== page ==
Please take note of Paul's comment on the behavior of the Israelites. "But with many of them God was not well pleased: for they were overthrown in the wilderness" (1 Cor. 10:5). We do not know exactly how many people actually left Egypt. Many scholars think the numbers may have exceeded 2,000,000 people, including the children. How many of the adults who left Egypt actually entered Canaan? Except for two faithful men of God - Joshua and Caleb - the adults who left Egypt died in the wilderness. Why did they perish in the wilderness? Was it because God could not protect them in that great and terrible wilderness? It was because of their grievous sins. They did not just die in the wilderness; they were "overthrown." In their excellent book, The New Linguistic and Exegetical Key to the Greek New Testament (Grand Rapids: Zondevan, 1998), Cleon Rogers, Jr. and Cleon Rogers III comment on the Greek word rendered "overthrown": It means "to lay low, as if by a hurricane, to strike down, to annihilate" (p. 370).

 

Why did the Holy Spirit think it was important to remind the Corinthians of these incidents from the history of God's people? "Now these things were our examples, to the intent we should not lust after evil things, as they also lusted" (1 Cor. 10:6). These Old Testament stories were not written just to fill up space or to entertain the Corinthians. They were examples or patterns to keep the Corinthians from falling into the sins that destroyed so many people in ancient Israel.

 

If you have any doubt about the behavior of the Israelites, please listen to Paul. "Neither be idolaters, as were some of them; as it is written, They sat down to eat and drink, and rose up to play" (1 Cor. 10:7). How in the world could people who had witnessed the great miracles God had performed turn to idols? The Israelites were not depending on miracle stories that had been handed down from generation to generation. They had witnessed the great plagues God had sent on the Egyptians but not on the Israelites. They were there when he opened up the Red Sea and allowed them to pass through on dry ground. They could not have forgotten how he supernaturally provided meat and water for them in the wilderness. So how could intelligent people become idolaters?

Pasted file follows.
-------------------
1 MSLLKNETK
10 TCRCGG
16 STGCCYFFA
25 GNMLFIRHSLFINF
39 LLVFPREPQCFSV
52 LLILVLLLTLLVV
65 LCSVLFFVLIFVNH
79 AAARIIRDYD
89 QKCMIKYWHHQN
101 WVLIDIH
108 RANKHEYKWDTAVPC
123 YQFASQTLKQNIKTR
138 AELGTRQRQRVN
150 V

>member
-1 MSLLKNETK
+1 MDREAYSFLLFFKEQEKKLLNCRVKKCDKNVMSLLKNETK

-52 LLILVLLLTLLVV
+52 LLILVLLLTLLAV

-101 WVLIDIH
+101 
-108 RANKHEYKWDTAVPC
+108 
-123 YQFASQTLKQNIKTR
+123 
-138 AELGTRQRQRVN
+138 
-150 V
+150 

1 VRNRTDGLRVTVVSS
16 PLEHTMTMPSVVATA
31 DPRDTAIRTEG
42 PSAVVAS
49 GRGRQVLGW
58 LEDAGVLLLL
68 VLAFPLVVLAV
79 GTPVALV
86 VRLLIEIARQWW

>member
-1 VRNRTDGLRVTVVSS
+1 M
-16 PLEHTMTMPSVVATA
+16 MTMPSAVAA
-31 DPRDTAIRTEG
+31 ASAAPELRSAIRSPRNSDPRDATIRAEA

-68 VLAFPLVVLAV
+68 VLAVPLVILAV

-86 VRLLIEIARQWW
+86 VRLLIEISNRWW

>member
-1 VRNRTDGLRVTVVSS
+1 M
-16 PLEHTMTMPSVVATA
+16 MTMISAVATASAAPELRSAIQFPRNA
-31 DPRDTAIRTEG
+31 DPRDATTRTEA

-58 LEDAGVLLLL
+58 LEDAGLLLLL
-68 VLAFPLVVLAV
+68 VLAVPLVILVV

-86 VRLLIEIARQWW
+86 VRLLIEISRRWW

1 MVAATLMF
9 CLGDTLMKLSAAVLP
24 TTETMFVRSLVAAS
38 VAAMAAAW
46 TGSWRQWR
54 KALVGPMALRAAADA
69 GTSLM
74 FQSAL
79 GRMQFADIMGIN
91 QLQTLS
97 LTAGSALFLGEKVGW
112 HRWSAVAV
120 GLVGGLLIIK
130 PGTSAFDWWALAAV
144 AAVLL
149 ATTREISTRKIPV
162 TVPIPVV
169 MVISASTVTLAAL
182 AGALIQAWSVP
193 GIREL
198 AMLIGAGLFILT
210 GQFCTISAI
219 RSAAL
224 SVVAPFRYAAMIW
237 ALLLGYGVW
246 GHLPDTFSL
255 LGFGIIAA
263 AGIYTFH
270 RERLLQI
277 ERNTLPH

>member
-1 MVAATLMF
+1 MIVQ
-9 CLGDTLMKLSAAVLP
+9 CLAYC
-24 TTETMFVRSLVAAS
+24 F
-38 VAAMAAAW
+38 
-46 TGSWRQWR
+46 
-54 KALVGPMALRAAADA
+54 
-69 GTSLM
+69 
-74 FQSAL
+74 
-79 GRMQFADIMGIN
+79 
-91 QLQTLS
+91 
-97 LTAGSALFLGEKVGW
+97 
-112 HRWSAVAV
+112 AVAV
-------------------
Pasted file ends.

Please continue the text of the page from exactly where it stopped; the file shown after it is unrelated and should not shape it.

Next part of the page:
The book of Exodus tells of the delay of Moses to come down from the mount where he had gone to receive the Ten Commandments. The people demanded of Aaron: "Up, make us gods, which shall go before us; for as for this Moses,... we do not know what has become of him. And Aaron said, Break off the golden earrings, which are in the ears of your wives, of your sons, and of your daughters, and bring them to me. And all of the people broke off the earrings which were in their ears, and brought them unto Aaron. And he received them at their hands, and fashioned it with an engraving tool, after he had made it into a molten calf: and they said, These are your gods, 0 Israel, which brought you up out of the land of Egypt. And Aaron saw it, and built an altar before it; and Aaron made proclamation, and said, Tomorrow is a feast unto the Lord. And they rose up early in the morning, and offered burnt offerings, and brought peace offerings; and the people sat down to eat and to drink, and rose up to play" (Ex. 32:1-6).

 

I wish we could say that this was the last time the Israelites behaved so foolishly. But through the centuries, they often worshipped idols. Idolatry was one of the major concerns of the great Israelite prophets. The prophet Jeremiah asked: "Has a nation changed her gods, which are yet no gods? But my people have changed their glory for that which does not profit. Be astonished, 0 you heavens, at this, and be horribly afraid, be very desolate, says the Lord. For my people have committed two evils; they have forsaken me, the fountain of living waters, and hewed them out cisterns, broken cisterns, that can hold no water" (Jer. 2:11-13). Ezekiel strongly condemned the behavior of the Israelites because "they worshipped the sun toward the east" (Ezek. 8: 16). Jezebel, Ahab's infamous wife, introduced Baal worship into the nation. Manasseh actually built altars to Baal "and worshipped all the host of heaven and served them. And he built altars in the house of the Lord, of which the Lord had said, In Jerusalem will I put my name. And he built altars for all the host of heaven in the two courts of the house of the Lord. And he made his son pass through the fire, and observed times, and used enchantments, and dealt with familiar spirits and wizards: he wrought much wickedness in the sight of the Lord, to provoke him to anger" (2 Kings 21:3-6). As you can readily understand, idolatry did not disappear from Israel after the time of Moses. The prophets battled as long as the nation existed.